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Balanced/Imbalanced wind loads on Parabolic Dish

  1. Sep 9, 2008 #1
    Friends,

    I have a solid (not mesh) parabolic dish mounted on a 2-axis tracking mechanism. This assembly is often mounted atop buildings or open scapes and is subject to direct and indirect wind loading. I am trying to recall my fluids and aero schooling but am not sure of some assumptions. This piece is physically similar to satellite dishes mounted outdoors if this helps those of the left brain.

    My concern and request for advisory here is on worst case scenarios based on positioning of the unit within winds at about 50mph. The mounted dishes are interchangeable and are roughly 48" and 64".

    1: I envision there being significant loading when the dish is in the park position (pointing straight looking like a bird bath) and the wind loading is side loading the assembly.

    2: Dish pointing 90deg to post and there being
    A: uniform balanced airflow head on
    B: imbalanced force on one side of dish; perhaps possible if mounted nearby structure causes laminar flow and whips airstream only partially loading dish face.

    Ultimately I would like to quantify the rough Torque values on the post where the drive train resides. In order to do so first making sure the assumptions with wind loading are in order. I will gladly elaborate more information regarding this system but do not want to risk disconcerting you with a lengthy first post.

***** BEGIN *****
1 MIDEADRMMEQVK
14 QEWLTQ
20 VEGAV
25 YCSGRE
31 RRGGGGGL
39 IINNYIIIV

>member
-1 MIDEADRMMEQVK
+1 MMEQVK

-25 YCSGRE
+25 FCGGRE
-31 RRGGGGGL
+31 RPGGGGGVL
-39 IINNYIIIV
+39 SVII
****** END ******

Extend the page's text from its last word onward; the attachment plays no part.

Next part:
Best Regards,

    MIKE


    +++by the way is Andy Resnick the Andy Resnick of UNC Ch-Hill Physics Dept?
     
  2. jcsd
  3. Sep 9, 2008 #2

    minger

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    Science Advisor

    Quick Google gave me this:

    http://ocw.mit.edu/NR/rdonlyres/Civ...4E25-AF42-418CF0C59202/0/rec1wind_eqloads.pdf

    I guess there are ASCE standards for calculating wind loads. An accurate answer for the load and consequentally the moment applied will be requesite on you getting and accurate loading condition/magnitude.

    As a quick back-of-paper guess, you could just use the drag equation:

    [tex]F_d = \frac{1}{2} c_d \rho v^2 A[/tex]

    A table of drag coefficients in the engineering toolbox:

    http://www.engineeringtoolbox.com/drag-coefficient-d_627.html

    Will give you a value somewhere between 1.7 and 1.1. Get a high-low go from there.
     
  4. Sep 13, 2008 #3
     
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